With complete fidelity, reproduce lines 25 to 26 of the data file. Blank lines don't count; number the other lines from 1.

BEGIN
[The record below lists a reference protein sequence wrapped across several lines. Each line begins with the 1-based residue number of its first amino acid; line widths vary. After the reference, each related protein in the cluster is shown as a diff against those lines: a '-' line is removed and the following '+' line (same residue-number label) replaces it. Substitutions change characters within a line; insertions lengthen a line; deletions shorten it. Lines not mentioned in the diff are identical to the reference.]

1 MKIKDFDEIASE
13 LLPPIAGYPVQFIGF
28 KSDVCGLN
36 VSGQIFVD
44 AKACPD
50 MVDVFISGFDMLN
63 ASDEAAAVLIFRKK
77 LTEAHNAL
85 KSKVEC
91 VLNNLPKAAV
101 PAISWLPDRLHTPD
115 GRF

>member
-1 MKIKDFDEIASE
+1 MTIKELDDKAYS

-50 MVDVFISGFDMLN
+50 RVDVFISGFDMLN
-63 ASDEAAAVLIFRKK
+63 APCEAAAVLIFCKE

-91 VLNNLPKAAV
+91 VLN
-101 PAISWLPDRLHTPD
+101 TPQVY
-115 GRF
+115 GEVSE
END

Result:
-115 GRF
+115 GEVSE